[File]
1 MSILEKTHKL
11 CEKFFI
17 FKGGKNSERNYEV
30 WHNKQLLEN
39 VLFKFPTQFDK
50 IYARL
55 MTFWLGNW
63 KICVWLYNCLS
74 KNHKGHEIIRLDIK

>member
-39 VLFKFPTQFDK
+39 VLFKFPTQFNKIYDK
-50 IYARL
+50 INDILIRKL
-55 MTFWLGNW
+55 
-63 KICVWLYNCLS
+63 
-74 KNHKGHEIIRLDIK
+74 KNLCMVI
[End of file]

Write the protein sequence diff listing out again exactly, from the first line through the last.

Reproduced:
1 MSILEKTHKL
11 CEKFFI
17 FKGGKNSERNYEV
30 WHNKQLLEN
39 VLFKFPTQFDK
50 IYARL
55 MTFWLGNW
63 KICVWLYNCLS
74 KNHKGHEIIRLDIK

>member
-39 VLFKFPTQFDK
+39 VLFKFPTQFNKIYDK
-50 IYARL
+50 INDILIRKL
-55 MTFWLGNW
+55 
-63 KICVWLYNCLS
+63 
-74 KNHKGHEIIRLDIK
+74 KNLCMVI